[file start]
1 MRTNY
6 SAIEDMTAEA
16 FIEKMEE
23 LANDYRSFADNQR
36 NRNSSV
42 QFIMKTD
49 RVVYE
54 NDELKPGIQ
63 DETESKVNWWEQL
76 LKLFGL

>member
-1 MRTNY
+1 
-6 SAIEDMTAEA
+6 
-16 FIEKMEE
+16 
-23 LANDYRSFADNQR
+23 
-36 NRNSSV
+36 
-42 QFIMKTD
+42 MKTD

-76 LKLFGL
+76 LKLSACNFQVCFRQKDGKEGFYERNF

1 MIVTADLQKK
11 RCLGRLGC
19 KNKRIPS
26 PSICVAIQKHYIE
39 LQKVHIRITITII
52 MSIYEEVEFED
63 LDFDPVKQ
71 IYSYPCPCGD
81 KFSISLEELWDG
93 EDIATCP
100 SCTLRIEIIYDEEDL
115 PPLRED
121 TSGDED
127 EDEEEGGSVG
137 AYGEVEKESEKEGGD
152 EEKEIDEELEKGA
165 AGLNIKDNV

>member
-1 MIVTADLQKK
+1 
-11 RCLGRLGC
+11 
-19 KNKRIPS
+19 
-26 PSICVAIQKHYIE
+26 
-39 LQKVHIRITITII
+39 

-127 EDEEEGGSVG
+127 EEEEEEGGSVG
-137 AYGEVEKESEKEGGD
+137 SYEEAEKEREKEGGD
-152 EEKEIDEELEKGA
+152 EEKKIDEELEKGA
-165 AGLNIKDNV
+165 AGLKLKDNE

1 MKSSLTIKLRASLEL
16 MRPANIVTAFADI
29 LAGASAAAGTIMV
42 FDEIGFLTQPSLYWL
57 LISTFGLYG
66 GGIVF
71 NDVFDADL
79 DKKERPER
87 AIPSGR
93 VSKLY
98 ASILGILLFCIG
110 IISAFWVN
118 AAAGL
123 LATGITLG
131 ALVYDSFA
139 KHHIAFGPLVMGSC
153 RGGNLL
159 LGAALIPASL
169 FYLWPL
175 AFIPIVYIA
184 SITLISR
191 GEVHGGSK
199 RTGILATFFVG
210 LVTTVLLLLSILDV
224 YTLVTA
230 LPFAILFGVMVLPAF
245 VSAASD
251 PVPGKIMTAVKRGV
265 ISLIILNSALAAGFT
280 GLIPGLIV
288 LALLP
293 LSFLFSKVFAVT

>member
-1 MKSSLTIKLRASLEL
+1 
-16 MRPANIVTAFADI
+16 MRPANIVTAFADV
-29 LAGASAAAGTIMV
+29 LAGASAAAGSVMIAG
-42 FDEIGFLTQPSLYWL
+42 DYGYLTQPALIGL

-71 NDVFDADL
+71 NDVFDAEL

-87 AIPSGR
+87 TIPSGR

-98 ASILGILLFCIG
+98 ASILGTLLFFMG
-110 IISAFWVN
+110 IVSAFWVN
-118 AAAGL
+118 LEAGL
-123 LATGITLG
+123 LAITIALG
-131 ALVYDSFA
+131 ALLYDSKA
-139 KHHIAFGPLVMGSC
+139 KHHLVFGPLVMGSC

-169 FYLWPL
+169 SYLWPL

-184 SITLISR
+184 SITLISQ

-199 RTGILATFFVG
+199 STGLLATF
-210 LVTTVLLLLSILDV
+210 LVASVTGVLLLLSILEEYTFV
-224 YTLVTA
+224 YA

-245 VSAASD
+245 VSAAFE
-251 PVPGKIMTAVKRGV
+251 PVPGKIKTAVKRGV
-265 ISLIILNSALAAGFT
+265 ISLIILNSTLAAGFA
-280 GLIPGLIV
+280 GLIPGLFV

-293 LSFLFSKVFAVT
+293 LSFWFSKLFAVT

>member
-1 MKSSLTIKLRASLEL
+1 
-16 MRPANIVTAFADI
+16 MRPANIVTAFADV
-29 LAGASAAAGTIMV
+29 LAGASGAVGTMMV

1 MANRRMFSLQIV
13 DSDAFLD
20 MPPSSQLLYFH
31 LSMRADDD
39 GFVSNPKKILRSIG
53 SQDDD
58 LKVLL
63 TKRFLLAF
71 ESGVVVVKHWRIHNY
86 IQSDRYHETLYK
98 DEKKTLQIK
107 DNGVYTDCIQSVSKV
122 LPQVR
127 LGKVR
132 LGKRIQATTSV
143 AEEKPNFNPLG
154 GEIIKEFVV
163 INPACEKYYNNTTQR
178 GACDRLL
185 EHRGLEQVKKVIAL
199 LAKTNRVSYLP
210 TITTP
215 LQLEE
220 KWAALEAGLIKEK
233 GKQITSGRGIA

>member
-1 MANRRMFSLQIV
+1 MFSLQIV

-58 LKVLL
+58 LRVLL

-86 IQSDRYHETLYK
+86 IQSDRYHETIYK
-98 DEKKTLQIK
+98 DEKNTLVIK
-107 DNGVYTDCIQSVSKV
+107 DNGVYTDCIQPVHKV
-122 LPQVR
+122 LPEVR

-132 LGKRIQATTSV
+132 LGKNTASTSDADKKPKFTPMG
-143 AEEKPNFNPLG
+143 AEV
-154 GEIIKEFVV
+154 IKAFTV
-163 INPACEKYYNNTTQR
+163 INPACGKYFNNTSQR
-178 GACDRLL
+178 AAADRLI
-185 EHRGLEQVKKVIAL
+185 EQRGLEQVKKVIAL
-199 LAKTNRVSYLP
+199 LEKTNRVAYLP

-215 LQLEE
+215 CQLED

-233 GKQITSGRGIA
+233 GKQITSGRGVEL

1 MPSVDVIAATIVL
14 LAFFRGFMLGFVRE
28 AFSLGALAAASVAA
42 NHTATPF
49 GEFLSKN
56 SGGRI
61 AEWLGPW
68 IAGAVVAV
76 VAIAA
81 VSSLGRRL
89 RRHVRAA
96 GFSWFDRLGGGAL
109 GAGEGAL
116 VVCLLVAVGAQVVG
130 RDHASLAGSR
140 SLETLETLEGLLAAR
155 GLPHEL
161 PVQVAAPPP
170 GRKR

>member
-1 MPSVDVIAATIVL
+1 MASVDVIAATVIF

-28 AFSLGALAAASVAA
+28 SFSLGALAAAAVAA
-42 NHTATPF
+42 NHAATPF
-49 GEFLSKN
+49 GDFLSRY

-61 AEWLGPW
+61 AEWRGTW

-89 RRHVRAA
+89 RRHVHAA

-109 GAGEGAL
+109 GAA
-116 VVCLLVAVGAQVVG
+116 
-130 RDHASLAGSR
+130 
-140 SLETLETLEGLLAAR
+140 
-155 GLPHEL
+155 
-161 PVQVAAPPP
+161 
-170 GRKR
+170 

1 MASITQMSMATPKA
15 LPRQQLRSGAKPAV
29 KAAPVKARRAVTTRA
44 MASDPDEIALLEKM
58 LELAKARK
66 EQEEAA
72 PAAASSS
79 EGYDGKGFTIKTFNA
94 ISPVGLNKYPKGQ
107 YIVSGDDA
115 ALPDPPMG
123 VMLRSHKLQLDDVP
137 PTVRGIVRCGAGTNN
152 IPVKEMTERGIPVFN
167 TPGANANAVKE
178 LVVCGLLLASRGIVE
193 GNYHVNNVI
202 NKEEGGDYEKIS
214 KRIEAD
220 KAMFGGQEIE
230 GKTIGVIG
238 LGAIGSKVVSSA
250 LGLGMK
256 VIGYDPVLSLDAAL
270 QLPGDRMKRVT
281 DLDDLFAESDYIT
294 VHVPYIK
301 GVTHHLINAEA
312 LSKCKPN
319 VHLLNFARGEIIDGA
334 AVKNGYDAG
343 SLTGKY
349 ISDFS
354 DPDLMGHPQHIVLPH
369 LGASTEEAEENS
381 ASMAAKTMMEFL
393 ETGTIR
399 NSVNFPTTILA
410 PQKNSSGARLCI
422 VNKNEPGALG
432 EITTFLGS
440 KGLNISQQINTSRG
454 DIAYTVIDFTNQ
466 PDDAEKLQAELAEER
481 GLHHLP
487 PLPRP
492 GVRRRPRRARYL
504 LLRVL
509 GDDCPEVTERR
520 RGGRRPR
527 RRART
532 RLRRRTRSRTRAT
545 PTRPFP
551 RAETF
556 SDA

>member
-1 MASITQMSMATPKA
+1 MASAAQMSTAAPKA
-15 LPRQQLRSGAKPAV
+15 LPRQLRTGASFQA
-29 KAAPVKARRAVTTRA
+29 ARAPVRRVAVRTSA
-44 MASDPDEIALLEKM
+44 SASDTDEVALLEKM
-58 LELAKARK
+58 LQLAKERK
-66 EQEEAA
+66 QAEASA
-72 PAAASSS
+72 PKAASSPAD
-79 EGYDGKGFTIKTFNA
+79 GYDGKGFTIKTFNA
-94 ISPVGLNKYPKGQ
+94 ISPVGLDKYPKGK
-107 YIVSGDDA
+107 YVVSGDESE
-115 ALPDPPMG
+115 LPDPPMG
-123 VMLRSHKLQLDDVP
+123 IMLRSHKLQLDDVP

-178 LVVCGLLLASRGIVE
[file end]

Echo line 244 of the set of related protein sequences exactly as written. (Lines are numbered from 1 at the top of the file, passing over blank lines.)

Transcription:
-161 PVQVAAPPP